The Future

“A library is like an island in a vast sea of ignorance, particularly if the library is very tall and the surrounding area has been flooded.”

– Lemony Snicket, Horseradish: Bitter Truths You Can’t Avoid

 

Sometimes when I tell people I want to be a librarian, they look kind of concerned and ask me how long I think libraries are going to last…because surely Kindles and iPads are a death-knell for the printed word. Right? Apparently, in the professional world, people are not too worried. I was reading an article in Library Journal that included several interviews with publishers, specifically about the prominence of eBooks. Madeleine McIntosh of Random House says, “No, eBooks are not going to shut us down, any more than paperbacks or audiobooks shut us down. Both of those formats increased the appetite and audience for books, just as eBooks are doing now.”

In my opinion, it doesn’t matter what formats of media a library offers. Things change over time, and libraries have handles those changes admirably. If they hadn’t, things would have left off after the scrolls at the Library of Alexandria. I think that the most important thing a library offers is service. People go to libraries because they have interesting events, they offer practical services like test prep or job searching resources in a public library and academic help in a college library, and most importantly, they offer human interaction. My public library at home has self-service scanners like at the grocery store. But I don’t use them. I go to the circulation desk and get a librarian to check out my books, not because I’m lazy or incompetent, but because I enjoy having conversations with actual people, especially librarians.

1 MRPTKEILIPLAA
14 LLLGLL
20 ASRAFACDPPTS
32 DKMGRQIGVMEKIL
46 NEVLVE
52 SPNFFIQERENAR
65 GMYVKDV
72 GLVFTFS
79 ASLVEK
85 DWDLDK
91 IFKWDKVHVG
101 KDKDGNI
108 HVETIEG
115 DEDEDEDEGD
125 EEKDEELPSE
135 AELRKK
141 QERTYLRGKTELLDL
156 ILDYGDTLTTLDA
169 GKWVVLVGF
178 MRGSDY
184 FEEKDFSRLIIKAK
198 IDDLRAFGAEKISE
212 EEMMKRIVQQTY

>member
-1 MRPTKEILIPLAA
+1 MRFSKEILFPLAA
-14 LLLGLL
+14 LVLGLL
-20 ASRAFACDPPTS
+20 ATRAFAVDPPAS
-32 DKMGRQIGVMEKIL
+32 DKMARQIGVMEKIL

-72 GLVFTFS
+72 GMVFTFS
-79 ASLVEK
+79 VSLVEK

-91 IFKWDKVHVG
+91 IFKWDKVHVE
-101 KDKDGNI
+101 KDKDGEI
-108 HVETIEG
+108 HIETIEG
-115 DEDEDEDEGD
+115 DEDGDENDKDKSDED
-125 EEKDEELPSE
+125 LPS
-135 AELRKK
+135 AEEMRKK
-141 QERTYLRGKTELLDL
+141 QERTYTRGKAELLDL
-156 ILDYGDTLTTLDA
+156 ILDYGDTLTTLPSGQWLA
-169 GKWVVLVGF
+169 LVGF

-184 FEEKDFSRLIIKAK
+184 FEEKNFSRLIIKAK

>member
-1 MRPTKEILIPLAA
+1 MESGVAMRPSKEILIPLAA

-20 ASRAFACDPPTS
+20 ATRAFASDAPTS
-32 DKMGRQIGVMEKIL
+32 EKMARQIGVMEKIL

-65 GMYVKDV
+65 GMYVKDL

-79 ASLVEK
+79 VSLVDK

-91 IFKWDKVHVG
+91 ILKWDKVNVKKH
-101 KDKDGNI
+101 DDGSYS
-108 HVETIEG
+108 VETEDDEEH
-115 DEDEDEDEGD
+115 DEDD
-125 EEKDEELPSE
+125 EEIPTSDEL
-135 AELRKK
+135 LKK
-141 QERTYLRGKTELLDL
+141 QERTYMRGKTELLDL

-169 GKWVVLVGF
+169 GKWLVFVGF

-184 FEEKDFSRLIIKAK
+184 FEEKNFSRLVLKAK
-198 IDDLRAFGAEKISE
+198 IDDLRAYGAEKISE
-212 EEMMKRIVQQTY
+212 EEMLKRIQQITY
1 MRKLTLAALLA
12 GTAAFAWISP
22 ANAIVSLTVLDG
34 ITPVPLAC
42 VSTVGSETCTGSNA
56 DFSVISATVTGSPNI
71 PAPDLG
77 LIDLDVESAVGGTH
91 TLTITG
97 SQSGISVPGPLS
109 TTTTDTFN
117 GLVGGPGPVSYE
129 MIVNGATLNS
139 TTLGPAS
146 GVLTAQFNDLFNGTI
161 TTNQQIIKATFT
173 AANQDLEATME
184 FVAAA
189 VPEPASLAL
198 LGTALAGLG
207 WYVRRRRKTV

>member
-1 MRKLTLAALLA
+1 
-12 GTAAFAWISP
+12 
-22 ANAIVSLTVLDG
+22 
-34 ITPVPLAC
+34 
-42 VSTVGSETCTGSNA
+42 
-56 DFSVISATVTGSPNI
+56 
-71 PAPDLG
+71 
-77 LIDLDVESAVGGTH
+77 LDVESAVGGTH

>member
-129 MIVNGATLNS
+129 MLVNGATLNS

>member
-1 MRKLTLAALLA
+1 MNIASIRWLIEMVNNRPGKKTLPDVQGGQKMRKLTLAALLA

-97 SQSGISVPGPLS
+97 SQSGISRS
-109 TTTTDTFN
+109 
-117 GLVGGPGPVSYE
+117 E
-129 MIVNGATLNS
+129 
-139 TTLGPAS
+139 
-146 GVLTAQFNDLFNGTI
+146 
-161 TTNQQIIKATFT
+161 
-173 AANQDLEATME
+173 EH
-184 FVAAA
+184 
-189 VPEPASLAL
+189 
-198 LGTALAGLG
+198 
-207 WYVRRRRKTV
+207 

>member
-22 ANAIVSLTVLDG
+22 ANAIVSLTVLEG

These things will easily go on in public libraries, because that is where importance is placed. Things are a little less certain in academic libraries, not because of eBooks, but because of the almighty internet. An article on the ACRL TechConnect Blog with the provocative title, “The End of Academic Library Circulation?” addresses that issue. According to the data in that article, enrollment is rising, but library usage is declining. That is certainly understandable. I personally see if I can find what I need on the internet before I head to the library, and often I do find what I need, so there is no need for the library at all. It is, however, very true that much of what is available in print form is not on the internet, especially book-length works rather than journals or articles. But even then, it seems that in many fields, technology is progressing too rapidly for books to be useful, because they become so easily out of date. But I am not making predictions about the future because I don’t know what will happen. I do encourage my readers to use the valuable resources that their library offers, because it’s important to show what you care about with your support (if you do, in fact, care). And anyway, library stuff is free! So why not?

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